A Superlative Artist
“Dianaest Domingues,” this is how artist Giselle Beiguelman refers to her colleague. Actually, everything about Diana Domingues is superlative: she’s a superlative professor and advisor, superlative researcher, and, above all, internationally recognized superlative artist. All over the world, there are no researchers or artists involved in the field of art and technology who do not know Diana Domingues and her work. The name of this award-winner artist who has been quoted in several foreign books honors not only her hometown, Caxias do Sul, but also our country.
Diana Domingues sets high standards for herself and others; she’s determined, hardworking, a force of nature, an untiring energy, and has an enviable fertile imaginary. And this precise untamed imaginary is what makes up the trademark of her art. It is an imaginary that does not drive off the difficult complexities that exist in state-of-the-art technologies and in advanced sciences; on the contrary, it benefits from them. These alliances result in an art that is connected with what is most hybrid and innovative in the field of contemporary artistic creation.
Since the early 1980s, the artist used the cardiac sound and its transcriptions in participatory environments through electronic stethoscopes, oscilloscopes, amplifiers, neon. In the late 1980s, when multimedia technologies became available to artists, Domingues created dreamlike atmospheres in installations that explored the volatile, evanescent, and metamorphic aspect of bodies and subjectivities. These pieces were the path to a more radical phase, which started in the mid-1990s, in the series of video installations TRANS-E: o corpo e as tecnologias [TRANS-E: the body and the technologies] and in the work In-Viscera, a multimedia installation comprised of five transparent screens on which electronically treated video laparoscopies were projected. The images, which consisted of a tour inside the viscera, had been recorded by a microcamera during a surgery.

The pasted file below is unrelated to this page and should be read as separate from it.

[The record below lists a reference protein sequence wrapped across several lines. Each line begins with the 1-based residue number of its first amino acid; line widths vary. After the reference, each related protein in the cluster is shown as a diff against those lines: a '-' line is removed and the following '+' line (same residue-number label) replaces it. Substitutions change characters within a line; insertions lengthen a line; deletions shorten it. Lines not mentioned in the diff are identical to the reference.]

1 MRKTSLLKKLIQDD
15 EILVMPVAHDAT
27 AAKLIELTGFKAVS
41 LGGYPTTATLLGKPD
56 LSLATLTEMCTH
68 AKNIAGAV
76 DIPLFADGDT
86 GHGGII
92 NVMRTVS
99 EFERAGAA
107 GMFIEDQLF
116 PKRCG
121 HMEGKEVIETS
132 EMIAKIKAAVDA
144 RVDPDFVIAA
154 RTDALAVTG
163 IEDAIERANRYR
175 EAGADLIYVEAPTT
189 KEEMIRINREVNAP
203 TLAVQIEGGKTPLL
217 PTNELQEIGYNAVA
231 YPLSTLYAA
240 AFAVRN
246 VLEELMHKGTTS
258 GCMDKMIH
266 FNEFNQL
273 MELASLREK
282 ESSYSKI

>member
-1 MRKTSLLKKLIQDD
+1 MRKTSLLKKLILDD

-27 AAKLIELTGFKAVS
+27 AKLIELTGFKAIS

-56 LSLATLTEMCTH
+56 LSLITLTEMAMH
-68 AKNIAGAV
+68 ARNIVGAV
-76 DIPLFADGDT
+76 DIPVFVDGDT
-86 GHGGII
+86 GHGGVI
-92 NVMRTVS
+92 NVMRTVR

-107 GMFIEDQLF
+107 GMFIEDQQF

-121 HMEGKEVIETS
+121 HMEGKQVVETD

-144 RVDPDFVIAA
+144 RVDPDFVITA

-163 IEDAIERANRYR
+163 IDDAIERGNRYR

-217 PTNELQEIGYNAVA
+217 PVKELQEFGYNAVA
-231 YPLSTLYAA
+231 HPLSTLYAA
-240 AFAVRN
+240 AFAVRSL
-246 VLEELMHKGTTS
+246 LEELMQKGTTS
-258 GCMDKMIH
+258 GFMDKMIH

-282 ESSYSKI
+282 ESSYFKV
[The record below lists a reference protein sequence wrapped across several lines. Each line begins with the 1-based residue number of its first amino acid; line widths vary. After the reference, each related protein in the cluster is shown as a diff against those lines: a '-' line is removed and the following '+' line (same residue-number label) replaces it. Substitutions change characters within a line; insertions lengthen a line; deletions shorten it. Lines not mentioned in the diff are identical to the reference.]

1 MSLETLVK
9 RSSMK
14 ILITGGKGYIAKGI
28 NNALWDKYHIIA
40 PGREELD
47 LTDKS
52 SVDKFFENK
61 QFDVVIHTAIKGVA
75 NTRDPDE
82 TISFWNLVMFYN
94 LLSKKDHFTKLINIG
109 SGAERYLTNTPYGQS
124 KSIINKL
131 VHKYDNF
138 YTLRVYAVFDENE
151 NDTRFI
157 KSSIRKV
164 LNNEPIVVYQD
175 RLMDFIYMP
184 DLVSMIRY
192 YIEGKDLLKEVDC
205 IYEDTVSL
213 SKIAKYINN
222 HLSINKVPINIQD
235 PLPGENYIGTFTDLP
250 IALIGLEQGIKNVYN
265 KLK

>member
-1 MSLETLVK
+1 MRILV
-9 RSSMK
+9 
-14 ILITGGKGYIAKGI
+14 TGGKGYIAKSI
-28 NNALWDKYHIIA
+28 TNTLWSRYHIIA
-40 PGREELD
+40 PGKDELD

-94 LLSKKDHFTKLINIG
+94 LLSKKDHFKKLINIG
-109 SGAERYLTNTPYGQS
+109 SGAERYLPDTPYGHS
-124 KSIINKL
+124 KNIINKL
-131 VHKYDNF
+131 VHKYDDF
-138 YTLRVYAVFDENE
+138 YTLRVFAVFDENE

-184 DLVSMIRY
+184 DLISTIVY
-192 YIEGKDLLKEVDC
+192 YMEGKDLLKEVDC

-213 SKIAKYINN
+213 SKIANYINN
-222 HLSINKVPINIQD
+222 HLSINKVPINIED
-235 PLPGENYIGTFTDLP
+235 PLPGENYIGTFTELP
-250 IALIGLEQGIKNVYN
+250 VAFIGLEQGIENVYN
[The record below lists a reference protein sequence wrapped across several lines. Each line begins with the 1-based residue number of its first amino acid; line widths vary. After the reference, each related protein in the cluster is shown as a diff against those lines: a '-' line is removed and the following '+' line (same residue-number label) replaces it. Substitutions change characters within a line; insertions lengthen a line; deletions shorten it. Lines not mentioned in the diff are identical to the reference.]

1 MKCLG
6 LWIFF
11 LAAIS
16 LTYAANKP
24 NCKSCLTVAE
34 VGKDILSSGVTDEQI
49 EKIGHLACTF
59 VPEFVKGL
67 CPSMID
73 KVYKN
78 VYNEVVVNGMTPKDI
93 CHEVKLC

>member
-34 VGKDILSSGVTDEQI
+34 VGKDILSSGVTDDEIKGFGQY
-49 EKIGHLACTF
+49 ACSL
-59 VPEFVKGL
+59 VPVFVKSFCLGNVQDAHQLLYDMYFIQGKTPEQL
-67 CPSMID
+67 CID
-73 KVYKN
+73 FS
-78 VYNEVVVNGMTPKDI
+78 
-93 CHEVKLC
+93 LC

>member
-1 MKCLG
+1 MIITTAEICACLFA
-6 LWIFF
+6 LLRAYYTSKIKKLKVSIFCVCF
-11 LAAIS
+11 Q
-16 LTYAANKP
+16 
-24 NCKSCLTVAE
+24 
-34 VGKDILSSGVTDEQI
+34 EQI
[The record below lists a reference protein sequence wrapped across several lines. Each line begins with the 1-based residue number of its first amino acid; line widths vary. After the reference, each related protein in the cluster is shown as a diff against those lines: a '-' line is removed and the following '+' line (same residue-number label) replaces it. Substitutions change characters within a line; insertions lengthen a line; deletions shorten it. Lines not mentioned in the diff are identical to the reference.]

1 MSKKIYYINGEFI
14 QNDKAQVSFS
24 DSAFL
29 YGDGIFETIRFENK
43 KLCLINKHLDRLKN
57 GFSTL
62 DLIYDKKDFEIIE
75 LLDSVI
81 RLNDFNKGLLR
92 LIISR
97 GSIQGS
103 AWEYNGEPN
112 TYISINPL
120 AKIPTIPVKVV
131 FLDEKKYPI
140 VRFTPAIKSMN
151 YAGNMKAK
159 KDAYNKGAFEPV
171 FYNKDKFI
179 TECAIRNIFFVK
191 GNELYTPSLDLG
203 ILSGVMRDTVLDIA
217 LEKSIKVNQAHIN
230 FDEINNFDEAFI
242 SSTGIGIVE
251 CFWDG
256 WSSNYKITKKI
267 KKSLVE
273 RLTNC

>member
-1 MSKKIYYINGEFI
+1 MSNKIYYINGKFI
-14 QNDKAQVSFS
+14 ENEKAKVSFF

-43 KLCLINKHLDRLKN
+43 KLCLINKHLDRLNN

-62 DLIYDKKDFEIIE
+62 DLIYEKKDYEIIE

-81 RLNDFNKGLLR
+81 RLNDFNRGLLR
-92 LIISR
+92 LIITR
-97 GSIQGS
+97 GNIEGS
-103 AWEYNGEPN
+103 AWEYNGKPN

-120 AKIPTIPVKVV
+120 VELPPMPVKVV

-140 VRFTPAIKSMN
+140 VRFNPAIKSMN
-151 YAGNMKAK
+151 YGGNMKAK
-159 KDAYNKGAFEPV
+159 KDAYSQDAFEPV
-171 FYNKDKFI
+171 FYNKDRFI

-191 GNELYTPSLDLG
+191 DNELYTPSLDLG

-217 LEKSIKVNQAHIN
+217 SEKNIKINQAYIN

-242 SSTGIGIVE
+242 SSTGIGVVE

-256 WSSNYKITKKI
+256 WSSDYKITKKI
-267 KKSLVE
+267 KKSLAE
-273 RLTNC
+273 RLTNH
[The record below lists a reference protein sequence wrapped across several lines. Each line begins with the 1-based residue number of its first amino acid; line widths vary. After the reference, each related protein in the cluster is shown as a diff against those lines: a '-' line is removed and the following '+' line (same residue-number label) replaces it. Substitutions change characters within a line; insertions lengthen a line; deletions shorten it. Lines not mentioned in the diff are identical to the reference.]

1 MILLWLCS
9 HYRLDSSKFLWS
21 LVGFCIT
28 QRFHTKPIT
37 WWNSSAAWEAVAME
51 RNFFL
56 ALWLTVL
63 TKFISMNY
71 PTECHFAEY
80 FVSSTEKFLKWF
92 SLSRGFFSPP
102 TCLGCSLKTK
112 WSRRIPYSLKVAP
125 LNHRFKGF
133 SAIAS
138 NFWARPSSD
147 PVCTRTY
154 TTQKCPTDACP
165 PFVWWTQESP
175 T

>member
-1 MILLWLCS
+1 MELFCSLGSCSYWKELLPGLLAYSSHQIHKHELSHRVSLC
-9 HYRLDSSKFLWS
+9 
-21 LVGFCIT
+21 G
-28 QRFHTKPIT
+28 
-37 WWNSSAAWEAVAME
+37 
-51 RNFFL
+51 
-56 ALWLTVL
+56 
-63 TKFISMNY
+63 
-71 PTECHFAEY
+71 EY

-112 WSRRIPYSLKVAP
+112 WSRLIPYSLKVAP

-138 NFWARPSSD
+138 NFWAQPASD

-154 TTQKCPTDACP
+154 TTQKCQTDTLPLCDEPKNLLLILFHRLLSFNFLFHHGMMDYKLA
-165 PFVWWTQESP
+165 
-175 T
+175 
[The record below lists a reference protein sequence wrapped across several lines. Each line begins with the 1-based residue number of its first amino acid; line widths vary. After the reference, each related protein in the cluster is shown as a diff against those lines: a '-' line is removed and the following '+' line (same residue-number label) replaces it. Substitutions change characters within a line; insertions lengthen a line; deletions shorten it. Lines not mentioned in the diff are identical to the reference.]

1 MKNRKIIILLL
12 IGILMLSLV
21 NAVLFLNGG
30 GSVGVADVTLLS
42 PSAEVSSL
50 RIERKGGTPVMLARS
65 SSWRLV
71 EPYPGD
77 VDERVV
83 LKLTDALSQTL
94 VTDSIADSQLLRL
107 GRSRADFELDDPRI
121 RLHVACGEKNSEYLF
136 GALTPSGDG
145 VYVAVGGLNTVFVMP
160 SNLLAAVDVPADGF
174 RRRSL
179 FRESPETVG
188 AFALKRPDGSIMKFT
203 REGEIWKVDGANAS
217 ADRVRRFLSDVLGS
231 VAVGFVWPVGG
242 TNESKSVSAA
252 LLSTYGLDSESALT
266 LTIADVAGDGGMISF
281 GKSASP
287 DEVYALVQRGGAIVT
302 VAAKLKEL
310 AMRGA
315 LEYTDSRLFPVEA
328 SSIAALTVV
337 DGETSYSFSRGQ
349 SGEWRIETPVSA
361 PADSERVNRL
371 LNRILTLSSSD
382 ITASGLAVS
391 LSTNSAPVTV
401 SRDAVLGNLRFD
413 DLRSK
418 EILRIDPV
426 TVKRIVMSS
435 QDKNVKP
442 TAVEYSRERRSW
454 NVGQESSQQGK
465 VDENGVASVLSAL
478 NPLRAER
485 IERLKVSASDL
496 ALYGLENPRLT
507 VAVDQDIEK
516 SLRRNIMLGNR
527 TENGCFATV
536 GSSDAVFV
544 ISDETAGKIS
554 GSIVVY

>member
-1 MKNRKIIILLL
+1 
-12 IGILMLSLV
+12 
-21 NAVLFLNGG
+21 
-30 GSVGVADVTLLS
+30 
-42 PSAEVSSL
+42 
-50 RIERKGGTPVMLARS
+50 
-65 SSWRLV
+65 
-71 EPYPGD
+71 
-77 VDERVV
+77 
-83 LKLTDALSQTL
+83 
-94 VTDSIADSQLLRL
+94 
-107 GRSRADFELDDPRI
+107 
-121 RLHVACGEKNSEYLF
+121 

It is almost impossible to keep up with Diana Domingues’ teeming and continuous production, which resembles a rushing river. Therefore, here, my only intention is to point out some of the landmarks of her career. From landscapes created by the sensitive perception of the inner body, which was auscultated by advanced technologies, the artist went on to work with the body connected to interfaces in sensorized environments and software controlled by neural networks inspired in our biological nervous system. In the year 2000, her piece My Body, My Blood presented an immersive system that had interfaces for proprioception and stereoscopic animations; it was awarded the UNESCO Prize for the Promotion of the Arts, at the 7th Havana Biennial.
From networks, Domingues went beyond complexity, taking a leap to artificial life. The installation Terrarium-Viveiro explores parameters that create artificial snakes controlled by a system of genetic algorithms that is prepared to execute and process calculations to simulate the characteristics of organic environments. Another step forward was taken in HEARTscape, an immersive virtual environment that offers interactions with a simulated virtual heart. It is a place that simulates a cave to receive the participant’s body. The viewer is completely involved by the feeling that his or her body limits are being dissolved, fusing with the environment that pulsates and throbs.